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Gay Sex Feeds HIV Rise in Hispanic Men

October 15, 2010

October 15 is National Latino AIDS Awareness Day, an opportunity to raise awareness of the disproportionate impact of HIV on the US Hispanic/Latino population. The estimated lifetime risk of being diagnosed with HIV among Hispanic/Latinos is one in 36 for males and one in 106 for females, according to a new CDC report based on data from 37 states and Puerto Rico.

"CDC data show a fairly stable HIV epidemic among Latinos for more than a decade," said Dr. Kevin Fenton, director of CDC's National Center for HIV/AIDS, Viral Hepatitis, STD and TB Prevention. "However, the burden of HIV among Latinos is great. Latinos represent approximately 16 percent of the US population, and the latest CDC estimates show that Latinos account for approximately 17 percent of new infections and 18 percent of people living with HIV."

In 2006, male-to-male sexual contact was associated with an estimated 55 percent of new HIV infections among all Hispanics. Among Hispanic males, male-to-male contact was associated with an estimated 72 percent of new infections. For Hispanic females, high-risk heterosexual contact was associated with 83 percent of new infections.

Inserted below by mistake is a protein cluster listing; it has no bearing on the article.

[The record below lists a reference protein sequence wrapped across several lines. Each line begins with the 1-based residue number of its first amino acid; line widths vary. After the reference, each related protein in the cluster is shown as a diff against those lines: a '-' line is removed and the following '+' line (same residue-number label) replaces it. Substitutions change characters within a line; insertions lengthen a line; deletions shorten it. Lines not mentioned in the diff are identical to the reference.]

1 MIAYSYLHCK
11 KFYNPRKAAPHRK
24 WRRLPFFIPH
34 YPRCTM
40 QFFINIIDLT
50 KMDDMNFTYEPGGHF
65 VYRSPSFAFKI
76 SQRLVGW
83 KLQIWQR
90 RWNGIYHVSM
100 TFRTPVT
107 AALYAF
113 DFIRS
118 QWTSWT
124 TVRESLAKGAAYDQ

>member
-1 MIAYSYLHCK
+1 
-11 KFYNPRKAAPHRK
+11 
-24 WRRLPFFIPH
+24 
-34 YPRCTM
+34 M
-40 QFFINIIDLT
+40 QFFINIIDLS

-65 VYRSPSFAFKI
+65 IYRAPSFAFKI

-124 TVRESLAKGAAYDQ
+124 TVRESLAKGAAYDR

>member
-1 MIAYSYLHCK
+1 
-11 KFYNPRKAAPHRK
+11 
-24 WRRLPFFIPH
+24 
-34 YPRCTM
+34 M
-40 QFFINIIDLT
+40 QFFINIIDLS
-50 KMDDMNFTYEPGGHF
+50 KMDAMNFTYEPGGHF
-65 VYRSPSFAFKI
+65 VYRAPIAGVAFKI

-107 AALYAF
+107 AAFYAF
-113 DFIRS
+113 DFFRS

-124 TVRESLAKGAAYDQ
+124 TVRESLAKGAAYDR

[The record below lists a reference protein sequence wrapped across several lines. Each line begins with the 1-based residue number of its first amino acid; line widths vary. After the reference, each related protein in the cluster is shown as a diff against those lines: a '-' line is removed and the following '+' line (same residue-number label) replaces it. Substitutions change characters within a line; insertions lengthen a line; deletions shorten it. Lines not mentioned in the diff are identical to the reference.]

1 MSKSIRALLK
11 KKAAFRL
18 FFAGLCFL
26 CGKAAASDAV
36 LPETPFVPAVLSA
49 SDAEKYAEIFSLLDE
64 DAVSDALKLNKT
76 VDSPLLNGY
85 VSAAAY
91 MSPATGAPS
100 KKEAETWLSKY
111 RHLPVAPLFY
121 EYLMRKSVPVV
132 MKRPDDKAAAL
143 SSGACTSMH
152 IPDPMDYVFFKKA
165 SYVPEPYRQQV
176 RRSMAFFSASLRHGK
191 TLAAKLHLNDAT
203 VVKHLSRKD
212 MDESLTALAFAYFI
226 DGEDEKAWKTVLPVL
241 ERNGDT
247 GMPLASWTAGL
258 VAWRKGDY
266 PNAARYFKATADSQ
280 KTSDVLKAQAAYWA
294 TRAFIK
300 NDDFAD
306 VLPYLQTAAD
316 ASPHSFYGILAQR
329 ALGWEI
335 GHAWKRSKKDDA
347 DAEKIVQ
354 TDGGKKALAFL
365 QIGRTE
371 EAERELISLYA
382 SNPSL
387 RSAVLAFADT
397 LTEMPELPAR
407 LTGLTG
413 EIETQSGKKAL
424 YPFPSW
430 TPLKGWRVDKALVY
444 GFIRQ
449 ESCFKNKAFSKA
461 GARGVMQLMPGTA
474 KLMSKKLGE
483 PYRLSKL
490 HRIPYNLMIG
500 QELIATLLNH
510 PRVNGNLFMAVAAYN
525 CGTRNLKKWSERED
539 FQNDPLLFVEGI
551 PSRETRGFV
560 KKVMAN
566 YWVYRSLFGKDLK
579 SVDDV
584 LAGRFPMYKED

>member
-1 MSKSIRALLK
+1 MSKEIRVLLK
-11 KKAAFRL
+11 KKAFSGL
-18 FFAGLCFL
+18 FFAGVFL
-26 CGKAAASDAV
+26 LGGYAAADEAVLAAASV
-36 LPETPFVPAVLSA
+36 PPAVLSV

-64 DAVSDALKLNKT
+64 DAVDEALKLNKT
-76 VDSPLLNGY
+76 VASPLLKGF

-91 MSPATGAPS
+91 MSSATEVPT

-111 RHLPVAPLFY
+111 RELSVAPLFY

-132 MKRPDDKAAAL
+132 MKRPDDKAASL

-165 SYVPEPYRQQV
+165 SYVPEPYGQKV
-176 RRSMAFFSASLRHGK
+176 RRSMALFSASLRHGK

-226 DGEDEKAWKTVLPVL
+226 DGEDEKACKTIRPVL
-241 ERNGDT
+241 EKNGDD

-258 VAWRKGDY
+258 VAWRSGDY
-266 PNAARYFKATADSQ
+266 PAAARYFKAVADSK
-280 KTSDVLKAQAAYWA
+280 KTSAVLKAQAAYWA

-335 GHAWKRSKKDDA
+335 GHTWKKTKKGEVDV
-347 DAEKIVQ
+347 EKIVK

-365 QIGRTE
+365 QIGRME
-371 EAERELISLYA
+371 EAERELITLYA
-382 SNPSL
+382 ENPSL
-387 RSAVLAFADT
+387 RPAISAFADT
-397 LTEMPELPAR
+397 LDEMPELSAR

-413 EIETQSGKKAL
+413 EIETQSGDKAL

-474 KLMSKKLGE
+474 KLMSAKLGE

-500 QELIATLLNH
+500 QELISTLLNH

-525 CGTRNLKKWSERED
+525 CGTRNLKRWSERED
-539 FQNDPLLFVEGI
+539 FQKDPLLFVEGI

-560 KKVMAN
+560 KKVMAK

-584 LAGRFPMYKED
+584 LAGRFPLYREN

In 2008, 46 percent of HIV-infected Hispanic men who have sex with men did not know they were infected, compared with 26 percent of white MSM, according to CDC.

Factors that place Latinos high risk include lack of awareness about the risks of HIV infection, cultural and socioeconomic factors such as poverty and language barriers, and concerns about immigration status, federal health officials said. Other barriers include fear of stigma and discrimination, particularly among gay and bisexual men and people with HIV.

The full report, "Estimated Lifetime Risk for Diagnosis of HIV Infection Among Hispanics/Latinos - 37 States and Puerto Rico, 2007," was published in Morbidity and Mortality Weekly Report (2010;59(40):1297-1301). For more information, visit

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This article was provided by CDC National Prevention Information Network. It is a part of the publication CDC HIV/Hepatitis/STD/TB Prevention News Update. You can find this article online by typing this address into your Web browser:

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